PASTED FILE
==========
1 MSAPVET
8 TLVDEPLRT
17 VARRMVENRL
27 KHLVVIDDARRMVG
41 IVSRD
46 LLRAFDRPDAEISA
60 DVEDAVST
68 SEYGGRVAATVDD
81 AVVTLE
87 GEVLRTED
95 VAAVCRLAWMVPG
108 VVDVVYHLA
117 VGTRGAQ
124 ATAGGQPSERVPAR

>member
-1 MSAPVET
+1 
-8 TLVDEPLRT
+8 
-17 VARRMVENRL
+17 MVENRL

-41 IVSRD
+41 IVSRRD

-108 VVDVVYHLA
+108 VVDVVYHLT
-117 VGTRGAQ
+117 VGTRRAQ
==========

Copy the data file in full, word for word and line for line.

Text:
1 MSAPVET
8 TLVDEPLRT
17 VARRMVENRL
27 KHLVVIDDARRMVG
41 IVSRD
46 LLRAFDRPDAEISA
60 DVEDAVST
68 SEYGGRVAATVDD
81 AVVTLE
87 GEVLRTED
95 VAAVCRLAWMVPG
108 VVDVVYHLA
117 VGTRGAQ
124 ATAGGQPSERVPAR

>member
-1 MSAPVET
+1 
-8 TLVDEPLRT
+8 
-17 VARRMVENRL
+17 MVENRL

-41 IVSRD
+41 IVSRRD

-108 VVDVVYHLA
+108 VVDVVYHLT
-117 VGTRGAQ
+117 VGTRRAQ